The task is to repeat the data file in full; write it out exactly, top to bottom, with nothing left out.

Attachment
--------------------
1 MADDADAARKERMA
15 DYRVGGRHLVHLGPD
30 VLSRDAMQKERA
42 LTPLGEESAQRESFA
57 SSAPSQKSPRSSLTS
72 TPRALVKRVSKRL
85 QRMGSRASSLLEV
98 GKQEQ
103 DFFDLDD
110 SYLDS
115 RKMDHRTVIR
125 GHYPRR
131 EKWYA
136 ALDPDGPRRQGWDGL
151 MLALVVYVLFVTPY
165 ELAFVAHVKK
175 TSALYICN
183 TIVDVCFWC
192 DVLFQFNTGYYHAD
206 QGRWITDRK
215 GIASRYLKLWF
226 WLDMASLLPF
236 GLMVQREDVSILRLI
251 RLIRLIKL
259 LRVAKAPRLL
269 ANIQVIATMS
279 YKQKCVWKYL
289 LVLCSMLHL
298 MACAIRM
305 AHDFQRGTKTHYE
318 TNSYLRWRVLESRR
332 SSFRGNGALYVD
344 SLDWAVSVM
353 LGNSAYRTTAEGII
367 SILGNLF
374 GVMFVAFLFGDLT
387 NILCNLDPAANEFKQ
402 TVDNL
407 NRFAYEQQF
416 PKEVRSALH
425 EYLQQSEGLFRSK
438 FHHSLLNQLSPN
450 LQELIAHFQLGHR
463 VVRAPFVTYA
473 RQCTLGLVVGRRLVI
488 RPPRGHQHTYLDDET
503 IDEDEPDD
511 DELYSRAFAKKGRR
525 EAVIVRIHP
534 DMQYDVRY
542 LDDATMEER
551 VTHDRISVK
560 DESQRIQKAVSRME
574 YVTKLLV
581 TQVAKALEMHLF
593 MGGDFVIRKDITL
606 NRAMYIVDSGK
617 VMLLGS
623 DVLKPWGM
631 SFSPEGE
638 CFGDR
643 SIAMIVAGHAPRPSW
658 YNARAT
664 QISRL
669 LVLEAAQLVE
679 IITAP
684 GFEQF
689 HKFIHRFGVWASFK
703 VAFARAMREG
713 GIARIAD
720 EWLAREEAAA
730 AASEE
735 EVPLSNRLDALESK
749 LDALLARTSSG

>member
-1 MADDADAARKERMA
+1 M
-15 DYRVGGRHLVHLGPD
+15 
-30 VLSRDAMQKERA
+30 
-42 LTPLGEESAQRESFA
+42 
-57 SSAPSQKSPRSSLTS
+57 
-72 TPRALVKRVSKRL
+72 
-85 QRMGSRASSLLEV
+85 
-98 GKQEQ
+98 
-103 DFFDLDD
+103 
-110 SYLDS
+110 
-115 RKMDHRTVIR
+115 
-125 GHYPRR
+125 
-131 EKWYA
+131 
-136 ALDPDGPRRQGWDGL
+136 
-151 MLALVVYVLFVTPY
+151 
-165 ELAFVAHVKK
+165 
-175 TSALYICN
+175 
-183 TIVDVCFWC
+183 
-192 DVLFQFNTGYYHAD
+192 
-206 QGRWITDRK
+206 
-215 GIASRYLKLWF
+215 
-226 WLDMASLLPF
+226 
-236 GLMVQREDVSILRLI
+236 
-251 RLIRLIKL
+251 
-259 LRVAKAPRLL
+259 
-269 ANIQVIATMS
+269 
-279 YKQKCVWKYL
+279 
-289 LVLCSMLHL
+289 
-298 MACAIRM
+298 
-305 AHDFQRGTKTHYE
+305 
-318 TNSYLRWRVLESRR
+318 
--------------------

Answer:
1 MADDADAARKERMA
15 DYRVGGRHLVHLGPD
30 VLSRDAMQKERA
42 LTPLGEESAQRESFA
57 SSAPSQKSPRSSLTS
72 TPRALVKRVSKRL
85 QRMGSRASSLLEV
98 GKQEQ
103 DFFDLDD
110 SYLDS
115 RKMDHRTVIR
125 GHYPRR
131 EKWYA
136 ALDPDGPRRQGWDGL
151 MLALVVYVLFVTPY
165 ELAFVAHVKK
175 TSALYICN
183 TIVDVCFWC
192 DVLFQFNTGYYHAD
206 QGRWITDRK
215 GIASRYLKLWF
226 WLDMASLLPF
236 GLMVQREDVSILRLI
251 RLIRLIKL
259 LRVAKAPRLL
269 ANIQVIATMS
279 YKQKCVWKYL
289 LVLCSMLHL
298 MACAIRM
305 AHDFQRGTKTHYE
318 TNSYLRWRVLESRR
332 SSFRGNGALYVD
344 SLDWAVSVM
353 LGNSAYRTTAEGII
367 SILGNLF
374 GVMFVAFLFGDLT
387 NILCNLDPAANEFKQ
402 TVDNL
407 NRFAYEQQF
416 PKEVRSALH
425 EYLQQSEGLFRSK
438 FHHSLLNQLSPN
450 LQELIAHFQLGHR
463 VVRAPFVTYA
473 RQCTLGLVVGRRLVI
488 RPPRGHQHTYLDDET
503 IDEDEPDD
511 DELYSRAFAKKGRR
525 EAVIVRIHP
534 DMQYDVRY
542 LDDATMEER
551 VTHDRISVK
560 DESQRIQKAVSRME
574 YVTKLLV
581 TQVAKALEMHLF
593 MGGDFVIRKDITL
606 NRAMYIVDSGK
617 VMLLGS
623 DVLKPWGM
631 SFSPEGE
638 CFGDR
643 SIAMIVAGHAPRPSW
658 YNARAT
664 QISRL
669 LVLEAAQLVE
679 IITAP
684 GFEQF
689 HKFIHRFGVWASFK
703 VAFARAMREG
713 GIARIAD
720 EWLAREEAAA
730 AASEE
735 EVPLSNRLDALESK
749 LDALLARTSSG

>member
-1 MADDADAARKERMA
+1 M
-15 DYRVGGRHLVHLGPD
+15 
-30 VLSRDAMQKERA
+30 
-42 LTPLGEESAQRESFA
+42 
-57 SSAPSQKSPRSSLTS
+57 
-72 TPRALVKRVSKRL
+72 
-85 QRMGSRASSLLEV
+85 
-98 GKQEQ
+98 
-103 DFFDLDD
+103 
-110 SYLDS
+110 
-115 RKMDHRTVIR
+115 
-125 GHYPRR
+125 
-131 EKWYA
+131 
-136 ALDPDGPRRQGWDGL
+136 
-151 MLALVVYVLFVTPY
+151 
-165 ELAFVAHVKK
+165 
-175 TSALYICN
+175 
-183 TIVDVCFWC
+183 
-192 DVLFQFNTGYYHAD
+192 
-206 QGRWITDRK
+206 
-215 GIASRYLKLWF
+215 
-226 WLDMASLLPF
+226 
-236 GLMVQREDVSILRLI
+236 
-251 RLIRLIKL
+251 
-259 LRVAKAPRLL
+259 
-269 ANIQVIATMS
+269 
-279 YKQKCVWKYL
+279 
-289 LVLCSMLHL
+289 
-298 MACAIRM
+298 
-305 AHDFQRGTKTHYE
+305 
-318 TNSYLRWRVLESRR
+318 